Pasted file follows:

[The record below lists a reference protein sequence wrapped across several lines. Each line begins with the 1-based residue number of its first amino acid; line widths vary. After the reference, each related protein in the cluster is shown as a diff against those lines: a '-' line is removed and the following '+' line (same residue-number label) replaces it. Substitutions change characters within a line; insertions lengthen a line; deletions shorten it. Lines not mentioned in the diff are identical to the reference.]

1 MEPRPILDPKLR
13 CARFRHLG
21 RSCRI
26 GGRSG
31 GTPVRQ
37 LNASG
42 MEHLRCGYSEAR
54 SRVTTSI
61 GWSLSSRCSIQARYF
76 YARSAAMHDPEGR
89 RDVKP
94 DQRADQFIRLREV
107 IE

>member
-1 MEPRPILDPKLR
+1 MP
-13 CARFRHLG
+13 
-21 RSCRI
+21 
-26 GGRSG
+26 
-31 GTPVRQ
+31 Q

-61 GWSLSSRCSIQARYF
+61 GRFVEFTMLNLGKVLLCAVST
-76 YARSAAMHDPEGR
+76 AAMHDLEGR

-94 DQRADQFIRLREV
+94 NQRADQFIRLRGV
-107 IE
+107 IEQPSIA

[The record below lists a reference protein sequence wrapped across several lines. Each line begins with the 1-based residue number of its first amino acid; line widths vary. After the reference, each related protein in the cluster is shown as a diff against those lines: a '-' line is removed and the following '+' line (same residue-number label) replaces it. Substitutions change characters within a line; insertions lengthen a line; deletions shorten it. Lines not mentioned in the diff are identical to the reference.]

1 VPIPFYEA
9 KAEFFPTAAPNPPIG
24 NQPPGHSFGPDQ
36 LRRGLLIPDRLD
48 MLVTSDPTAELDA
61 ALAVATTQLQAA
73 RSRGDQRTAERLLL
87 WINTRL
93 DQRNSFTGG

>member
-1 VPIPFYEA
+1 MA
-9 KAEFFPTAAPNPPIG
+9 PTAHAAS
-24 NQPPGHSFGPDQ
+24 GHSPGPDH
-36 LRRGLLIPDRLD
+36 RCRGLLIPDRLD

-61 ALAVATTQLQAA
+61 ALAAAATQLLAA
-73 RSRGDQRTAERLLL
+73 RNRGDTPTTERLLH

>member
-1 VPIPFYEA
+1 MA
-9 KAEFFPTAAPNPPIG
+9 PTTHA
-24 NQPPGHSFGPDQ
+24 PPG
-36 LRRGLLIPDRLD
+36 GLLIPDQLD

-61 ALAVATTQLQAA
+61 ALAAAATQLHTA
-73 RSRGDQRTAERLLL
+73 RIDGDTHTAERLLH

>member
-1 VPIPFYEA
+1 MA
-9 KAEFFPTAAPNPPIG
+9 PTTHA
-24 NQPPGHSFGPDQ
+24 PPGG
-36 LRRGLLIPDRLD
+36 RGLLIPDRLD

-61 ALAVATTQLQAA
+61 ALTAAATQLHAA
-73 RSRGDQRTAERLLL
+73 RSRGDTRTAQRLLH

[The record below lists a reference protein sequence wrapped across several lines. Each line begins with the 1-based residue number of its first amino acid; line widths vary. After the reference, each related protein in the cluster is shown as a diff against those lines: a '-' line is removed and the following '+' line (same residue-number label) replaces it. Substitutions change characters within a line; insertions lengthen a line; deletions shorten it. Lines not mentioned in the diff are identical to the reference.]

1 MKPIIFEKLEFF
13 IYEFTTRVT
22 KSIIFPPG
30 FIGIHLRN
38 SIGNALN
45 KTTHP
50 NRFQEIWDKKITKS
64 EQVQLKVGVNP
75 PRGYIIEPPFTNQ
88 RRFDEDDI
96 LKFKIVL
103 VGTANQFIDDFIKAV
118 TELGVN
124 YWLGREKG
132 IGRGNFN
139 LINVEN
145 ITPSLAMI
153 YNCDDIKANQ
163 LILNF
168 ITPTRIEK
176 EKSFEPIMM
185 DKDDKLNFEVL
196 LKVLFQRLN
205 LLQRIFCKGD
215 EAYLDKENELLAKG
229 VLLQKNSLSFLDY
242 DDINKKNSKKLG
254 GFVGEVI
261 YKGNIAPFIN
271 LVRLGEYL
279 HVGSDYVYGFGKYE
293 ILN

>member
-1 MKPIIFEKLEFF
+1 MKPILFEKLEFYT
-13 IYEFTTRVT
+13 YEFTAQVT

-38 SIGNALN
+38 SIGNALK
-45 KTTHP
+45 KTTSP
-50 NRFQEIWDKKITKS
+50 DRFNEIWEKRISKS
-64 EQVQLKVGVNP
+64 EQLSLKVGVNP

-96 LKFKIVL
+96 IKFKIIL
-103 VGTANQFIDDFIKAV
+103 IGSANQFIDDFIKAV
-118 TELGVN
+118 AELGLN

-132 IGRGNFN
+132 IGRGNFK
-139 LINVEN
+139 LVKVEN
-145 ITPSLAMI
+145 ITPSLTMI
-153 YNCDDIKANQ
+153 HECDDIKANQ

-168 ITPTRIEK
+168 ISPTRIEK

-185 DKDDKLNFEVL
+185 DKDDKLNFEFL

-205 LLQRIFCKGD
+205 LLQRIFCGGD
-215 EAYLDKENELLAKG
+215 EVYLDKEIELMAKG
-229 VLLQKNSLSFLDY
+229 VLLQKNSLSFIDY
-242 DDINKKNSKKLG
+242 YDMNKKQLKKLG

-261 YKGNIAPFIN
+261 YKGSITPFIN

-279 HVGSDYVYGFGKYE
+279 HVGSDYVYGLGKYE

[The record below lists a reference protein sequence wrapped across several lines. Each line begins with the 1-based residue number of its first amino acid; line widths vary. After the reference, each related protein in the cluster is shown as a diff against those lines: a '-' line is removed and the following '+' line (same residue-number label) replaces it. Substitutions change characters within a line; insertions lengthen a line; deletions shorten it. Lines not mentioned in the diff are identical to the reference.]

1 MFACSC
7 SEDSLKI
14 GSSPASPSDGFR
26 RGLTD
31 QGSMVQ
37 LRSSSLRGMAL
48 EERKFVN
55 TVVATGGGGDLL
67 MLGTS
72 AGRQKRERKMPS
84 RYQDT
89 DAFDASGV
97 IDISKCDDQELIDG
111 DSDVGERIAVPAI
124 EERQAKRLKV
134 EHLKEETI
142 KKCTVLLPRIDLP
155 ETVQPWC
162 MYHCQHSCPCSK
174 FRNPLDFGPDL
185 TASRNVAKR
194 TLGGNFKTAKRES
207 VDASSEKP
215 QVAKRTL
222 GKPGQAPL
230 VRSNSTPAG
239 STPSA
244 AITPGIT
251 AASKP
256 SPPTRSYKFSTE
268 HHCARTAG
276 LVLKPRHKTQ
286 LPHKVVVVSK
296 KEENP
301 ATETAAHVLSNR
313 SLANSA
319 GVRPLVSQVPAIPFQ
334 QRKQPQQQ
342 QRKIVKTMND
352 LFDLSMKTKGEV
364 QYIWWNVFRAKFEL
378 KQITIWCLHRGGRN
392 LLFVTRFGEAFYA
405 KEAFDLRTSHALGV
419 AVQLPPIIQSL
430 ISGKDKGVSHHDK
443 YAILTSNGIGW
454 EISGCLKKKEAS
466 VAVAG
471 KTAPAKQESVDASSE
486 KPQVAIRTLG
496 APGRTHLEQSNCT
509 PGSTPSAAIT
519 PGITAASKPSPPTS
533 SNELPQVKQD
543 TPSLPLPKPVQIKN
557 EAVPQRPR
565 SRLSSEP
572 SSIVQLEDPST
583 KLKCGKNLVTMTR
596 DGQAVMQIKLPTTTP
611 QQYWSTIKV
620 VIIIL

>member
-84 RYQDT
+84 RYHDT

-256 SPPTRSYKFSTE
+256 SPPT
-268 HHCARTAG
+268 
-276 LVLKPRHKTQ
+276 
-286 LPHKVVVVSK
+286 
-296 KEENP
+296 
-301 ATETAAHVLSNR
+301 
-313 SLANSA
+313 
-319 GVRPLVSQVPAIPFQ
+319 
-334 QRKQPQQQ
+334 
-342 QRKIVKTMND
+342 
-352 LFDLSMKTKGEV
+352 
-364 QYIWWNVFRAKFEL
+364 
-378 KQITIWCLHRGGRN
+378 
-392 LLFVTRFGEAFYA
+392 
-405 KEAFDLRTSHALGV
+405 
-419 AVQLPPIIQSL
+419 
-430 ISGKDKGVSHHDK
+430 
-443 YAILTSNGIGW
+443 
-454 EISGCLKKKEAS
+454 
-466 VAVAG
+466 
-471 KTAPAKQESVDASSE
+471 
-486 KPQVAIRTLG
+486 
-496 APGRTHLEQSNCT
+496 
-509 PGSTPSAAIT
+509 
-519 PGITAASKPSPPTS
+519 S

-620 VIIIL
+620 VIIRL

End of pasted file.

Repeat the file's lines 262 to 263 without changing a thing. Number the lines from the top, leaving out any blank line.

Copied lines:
-454 EISGCLKKKEAS
+454 